Ver Angola


Writer defends the officialization of Umbundu as the second Angolan language after Portuguese

The Angolan writer José Luís Mendonça defended this Friday, in Luanda, the officialization of the Umbundu language as the second language of the country and criticized the “unconstitutionality by omission of the Angolan State” in the teaching and valorization of national languages.


Umbundu, spoken mostly in the southern region of Angola, is the second most spoken language in the country after Portuguese, the only official language in Angola, and for the writer this should be a "co-official language" of the country.

According to the writer, "the election of an official Bantu language, in parallel with the Portuguese language, would create a second phonology of the official Angolan speech".

"Along with many countries that have chosen the majority language as the official language, Angola can choose Umbundu as the other official language, as it is the majority Bantu language in Angola", he said.

José Luís Mendonça, who was speaking about "The Legacy of History and Culture for Citizenship", on the first day of the second "Conference National Think Angola", said that almost half a century of independent Angola "it is urgent to rescue some values ​​of our heritage ancestral".

"With a view to valuing the totality of culture and, consequently, the tolerance and inclusion of the common citizen in the construction of Angola. Historical values, which represent the soul of the Bantu peoples, such as the languages ​​and oral literature that emanate from them", he stressed.

For the writer, this "rescue" is imperative, because "the national unity of Angolans is forged on the legacy of colonization, the Portuguese language".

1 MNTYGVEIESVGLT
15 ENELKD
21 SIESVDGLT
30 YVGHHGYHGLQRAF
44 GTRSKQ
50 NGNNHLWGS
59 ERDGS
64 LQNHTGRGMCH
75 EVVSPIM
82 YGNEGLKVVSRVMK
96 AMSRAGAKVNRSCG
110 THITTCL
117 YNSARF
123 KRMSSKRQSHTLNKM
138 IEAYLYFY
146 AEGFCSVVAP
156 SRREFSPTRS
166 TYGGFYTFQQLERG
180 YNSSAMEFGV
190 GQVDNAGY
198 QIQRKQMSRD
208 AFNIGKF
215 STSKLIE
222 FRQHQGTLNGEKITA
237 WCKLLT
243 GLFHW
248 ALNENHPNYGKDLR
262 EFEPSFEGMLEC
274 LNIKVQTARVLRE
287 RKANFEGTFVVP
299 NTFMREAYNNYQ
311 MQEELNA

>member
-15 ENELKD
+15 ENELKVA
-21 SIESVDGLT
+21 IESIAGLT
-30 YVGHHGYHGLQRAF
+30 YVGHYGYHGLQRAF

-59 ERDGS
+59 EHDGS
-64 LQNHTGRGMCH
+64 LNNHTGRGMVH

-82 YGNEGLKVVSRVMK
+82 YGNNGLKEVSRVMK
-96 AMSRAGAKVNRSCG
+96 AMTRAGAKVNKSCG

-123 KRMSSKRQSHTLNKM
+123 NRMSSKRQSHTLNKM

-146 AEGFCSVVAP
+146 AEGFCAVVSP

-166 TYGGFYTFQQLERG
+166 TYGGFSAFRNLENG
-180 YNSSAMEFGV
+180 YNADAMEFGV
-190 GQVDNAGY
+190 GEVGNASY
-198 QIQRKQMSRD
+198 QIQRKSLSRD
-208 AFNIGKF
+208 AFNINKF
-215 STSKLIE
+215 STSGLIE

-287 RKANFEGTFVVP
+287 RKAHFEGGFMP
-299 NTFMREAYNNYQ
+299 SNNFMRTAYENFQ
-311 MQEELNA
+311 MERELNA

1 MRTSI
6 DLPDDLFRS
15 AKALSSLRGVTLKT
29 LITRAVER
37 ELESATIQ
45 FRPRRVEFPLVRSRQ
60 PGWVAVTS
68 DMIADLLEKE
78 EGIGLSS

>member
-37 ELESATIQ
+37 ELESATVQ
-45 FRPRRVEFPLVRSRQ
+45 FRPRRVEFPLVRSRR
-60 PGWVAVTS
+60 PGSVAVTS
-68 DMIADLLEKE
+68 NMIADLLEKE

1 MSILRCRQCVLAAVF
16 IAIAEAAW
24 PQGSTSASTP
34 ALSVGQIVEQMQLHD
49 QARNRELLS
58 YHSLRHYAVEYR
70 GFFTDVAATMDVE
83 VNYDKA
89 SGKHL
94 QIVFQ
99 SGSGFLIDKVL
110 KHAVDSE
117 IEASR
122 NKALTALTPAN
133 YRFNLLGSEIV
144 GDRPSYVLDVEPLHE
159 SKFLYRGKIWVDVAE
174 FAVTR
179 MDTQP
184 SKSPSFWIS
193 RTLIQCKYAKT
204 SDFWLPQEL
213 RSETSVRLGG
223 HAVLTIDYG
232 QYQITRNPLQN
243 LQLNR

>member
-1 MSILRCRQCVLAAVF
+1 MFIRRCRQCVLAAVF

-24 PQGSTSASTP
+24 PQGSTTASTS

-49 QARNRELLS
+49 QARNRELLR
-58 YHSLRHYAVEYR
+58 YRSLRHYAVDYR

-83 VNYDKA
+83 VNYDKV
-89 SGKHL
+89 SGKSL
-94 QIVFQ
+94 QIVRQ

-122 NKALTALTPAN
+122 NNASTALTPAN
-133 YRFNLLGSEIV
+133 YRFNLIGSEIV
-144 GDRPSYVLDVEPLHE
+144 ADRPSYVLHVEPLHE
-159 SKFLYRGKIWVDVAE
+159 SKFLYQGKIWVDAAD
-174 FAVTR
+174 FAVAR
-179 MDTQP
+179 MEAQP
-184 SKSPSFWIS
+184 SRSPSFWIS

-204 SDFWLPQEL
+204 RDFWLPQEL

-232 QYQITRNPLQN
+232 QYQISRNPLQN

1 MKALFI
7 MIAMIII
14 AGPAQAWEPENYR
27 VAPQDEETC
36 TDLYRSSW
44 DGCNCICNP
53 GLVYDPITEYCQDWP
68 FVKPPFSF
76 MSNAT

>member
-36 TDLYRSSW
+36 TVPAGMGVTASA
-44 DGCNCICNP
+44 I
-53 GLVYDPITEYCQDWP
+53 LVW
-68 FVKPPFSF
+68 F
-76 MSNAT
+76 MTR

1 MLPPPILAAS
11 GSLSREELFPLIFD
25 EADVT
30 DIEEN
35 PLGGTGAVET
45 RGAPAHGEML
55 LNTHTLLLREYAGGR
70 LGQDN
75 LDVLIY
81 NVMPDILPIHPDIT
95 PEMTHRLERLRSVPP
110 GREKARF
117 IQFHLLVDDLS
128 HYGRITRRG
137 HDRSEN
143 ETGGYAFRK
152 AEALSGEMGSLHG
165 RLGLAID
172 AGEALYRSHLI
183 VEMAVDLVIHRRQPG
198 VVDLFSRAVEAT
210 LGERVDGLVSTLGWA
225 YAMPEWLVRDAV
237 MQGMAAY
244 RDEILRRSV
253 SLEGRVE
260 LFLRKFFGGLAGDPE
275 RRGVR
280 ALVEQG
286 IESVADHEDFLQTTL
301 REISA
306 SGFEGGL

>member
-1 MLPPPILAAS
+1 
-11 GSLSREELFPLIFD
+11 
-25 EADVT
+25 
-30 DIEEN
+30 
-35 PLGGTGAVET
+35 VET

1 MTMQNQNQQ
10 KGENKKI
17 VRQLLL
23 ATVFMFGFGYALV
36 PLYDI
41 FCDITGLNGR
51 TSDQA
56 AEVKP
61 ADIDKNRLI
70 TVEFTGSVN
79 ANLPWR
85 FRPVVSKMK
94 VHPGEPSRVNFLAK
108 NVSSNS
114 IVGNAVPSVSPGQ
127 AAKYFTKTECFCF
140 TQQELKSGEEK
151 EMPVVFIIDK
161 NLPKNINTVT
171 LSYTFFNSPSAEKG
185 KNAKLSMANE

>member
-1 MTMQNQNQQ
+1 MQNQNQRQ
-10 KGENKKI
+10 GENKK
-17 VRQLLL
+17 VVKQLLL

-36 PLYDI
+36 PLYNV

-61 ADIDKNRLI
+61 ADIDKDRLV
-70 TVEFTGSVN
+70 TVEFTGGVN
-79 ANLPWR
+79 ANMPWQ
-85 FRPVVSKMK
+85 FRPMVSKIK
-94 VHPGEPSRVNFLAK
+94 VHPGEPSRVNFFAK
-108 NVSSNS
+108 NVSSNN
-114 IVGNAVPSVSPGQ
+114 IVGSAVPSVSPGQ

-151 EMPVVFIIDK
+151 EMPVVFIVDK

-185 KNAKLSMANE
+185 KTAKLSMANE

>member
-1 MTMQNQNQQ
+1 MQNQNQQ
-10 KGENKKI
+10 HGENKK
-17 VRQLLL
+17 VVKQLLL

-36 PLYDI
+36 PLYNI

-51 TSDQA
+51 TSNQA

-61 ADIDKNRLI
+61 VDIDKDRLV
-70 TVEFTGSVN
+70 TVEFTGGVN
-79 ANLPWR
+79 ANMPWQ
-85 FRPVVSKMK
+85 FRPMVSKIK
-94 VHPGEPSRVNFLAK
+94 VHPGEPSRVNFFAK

"[Angola] is a creation of the Portuguese language. Being Angolan is carrying, in the collective subconscious, the memory of the colonizer's language that overlaps the residual Bantu memory", he said.

The university professor, on the other hand, believes that the "exclusive, regular and prolonged use of the Portuguese language, an Indo-European language, shapes the Angolan citizen into a Eurocentric mental structure, under the guise of Africanity".

"Today, developed nations in Europe and Asia are committed to promoting their languages. In Finland, students learn the two official languages, Finnish and Swedish, plus two foreign languages," he said.

The countries "that did not have this opportunity", he stressed, "could not go further in terms of economic, social, cultural, political and democratic development".

"We do not have any doubts or hesitations in proposing the co-officialization of the Umbumdu language, alongside Portuguese, for all the reasons mentioned above", he noted.

"In the same vein, we reject the thesis that the teaching of Bantu languages ​​could be the cause of territorial secession based on the ethnolinguistic assumption. The cause of the aspiration to territorial secession is clearly visible and has no cultural roots", he stressed.

It does have, he argued, "economic roots, in the mismanagement and regional distribution of extractive resources, especially oil and diamonds".

"How can there be rejection of the adoption of an African language, already spoken by a majority of the population, as a co-official language, when the Lusophone language is accepted without blinking as the language of all of us? instituted this officialization?", questioned the journalist.

José Luís Mendonça also pointed out that, in relation to the "problem of languages, so far", we have only "watched improbable hypotheses, which led to unconstitutionality by omission of our executive".

"Greater appreciation of Angolan languages" is among the country's challenges also presented at this conference by Angolan sociologist Tânia de Carvalho.

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